Academic Libraries in Urban and Metropolitan Areas: A Management Handbook - Libraries Unlimited Library Management Collection (Hardback)
  • Academic Libraries in Urban and Metropolitan Areas: A Management Handbook - Libraries Unlimited Library Management Collection (Hardback)
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Academic Libraries in Urban and Metropolitan Areas: A Management Handbook - Libraries Unlimited Library Management Collection (Hardback)

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£60.00
Hardback 288 Pages / Published: 26/11/1991
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Solutions to the unique problems of academic libraries in urban and metropolitan areas are provided in this professional handbook. Issues faced by the administrators of these libraries can differ markedly from those encountered by their counterparts in residential college towns, with service demands emanating from both the surrounding community and their own academic community. Written by experienced urban university librarians, each chapter addresses issues unique to the in-city academic library. Reaching out to their communities to establish links with business, industry, and other libraries, the administrators of the urban/metropolitan libraries require a great degree of diplomacy and management skills. Service demands arising from urban high schools place additional pressures on limited resources. This handbook shows how the use of new technologies can assist the urban academic librarian in fashioning services for a nonresident faculty, as well as a usually older student body, comprised of many international and part-time students. The characteristics of city living and their impact on information-seeking behavior are discussed. Other topics covered are resource sharing, setting fees, staff and collection security, environmental pollution and space requirements.

Publisher: ABC-CLIO
ISBN: 9780313275364
Number of pages: 288
Weight: 594 g
Dimensions: 229 x 152 x 20 mm


MEDIA REVIEWS
"This book's basic premise is that urban academic libraries are sufficiently different from their nonurban counterparts to warrant separate consideration. Editor McCabe has brought together 23 essays by 32 librarians, administrators, and library school faculty members on such topics as the mission of the urban academic library, services to diverse internal and external populations, and various management issues. Some of the chapters concentrate on public or private institutions; others report on surveys. Many represent the voice of experience. Especially pertinent are the sections on access and borrowing privileges for unaffiliated users, resource sharing, space planning, and security of collections and people. Many of the other chapters are also quite good, but some of them lack a distinctly urban focus and could be in any book on academic library management. There is also some ambiguity as to who is urban. Columbia University, for example, is specifically excluded from Chapter 1, which describes the mission of the urban academic library, but included in Chapter 17 as one of 21 urban libraries listed in a survey. The intended audience for this book, however, should find it of interest."-Library Journal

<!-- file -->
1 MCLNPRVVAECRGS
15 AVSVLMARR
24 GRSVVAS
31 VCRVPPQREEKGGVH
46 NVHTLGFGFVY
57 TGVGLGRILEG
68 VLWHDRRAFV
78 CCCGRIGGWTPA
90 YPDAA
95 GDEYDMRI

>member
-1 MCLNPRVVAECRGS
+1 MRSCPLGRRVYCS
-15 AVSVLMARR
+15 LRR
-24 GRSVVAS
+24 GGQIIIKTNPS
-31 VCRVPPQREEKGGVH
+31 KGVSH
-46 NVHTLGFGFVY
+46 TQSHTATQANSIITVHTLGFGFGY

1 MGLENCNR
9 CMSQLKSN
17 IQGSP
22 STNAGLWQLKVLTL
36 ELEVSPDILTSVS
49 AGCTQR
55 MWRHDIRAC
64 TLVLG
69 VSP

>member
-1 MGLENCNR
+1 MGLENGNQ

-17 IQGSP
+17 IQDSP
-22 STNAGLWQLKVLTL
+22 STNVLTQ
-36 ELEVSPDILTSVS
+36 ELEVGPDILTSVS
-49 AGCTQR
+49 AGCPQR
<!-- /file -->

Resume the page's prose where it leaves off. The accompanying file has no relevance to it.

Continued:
"This is a worthy purchase--helpful to beginners and appealing to practitioners."-The Journal of Academic Librarianship
?This is a worthy purchase--helpful to beginners and appealing to practitioners.?-The Journal of Academic Librarianship
?This book's basic premise is that urban academic libraries are sufficiently different from their nonurban counterparts to warrant separate consideration. Editor McCabe has brought together 23 essays by 32 librarians, administrators, and library school faculty members on such topics as the mission of the urban academic library, services to diverse internal and external populations, and various management issues. Some of the chapters concentrate on public or private institutions; others report on surveys. Many represent the voice of experience. Especially pertinent are the sections on access and borrowing privileges for unaffiliated users, resource sharing, space planning, and security of collections and people. Many of the other chapters are also quite good, but some of them lack a distinctly urban focus and could be in any book on academic library management. There is also some ambiguity as to who is urban. Columbia University, for example, is specifically excluded from Chapter 1, which describes the mission of the urban academic library, but included in Chapter 17 as one of 21 urban libraries listed in a survey. The intended audience for this book, however, should find it of interest.?-Library Journal

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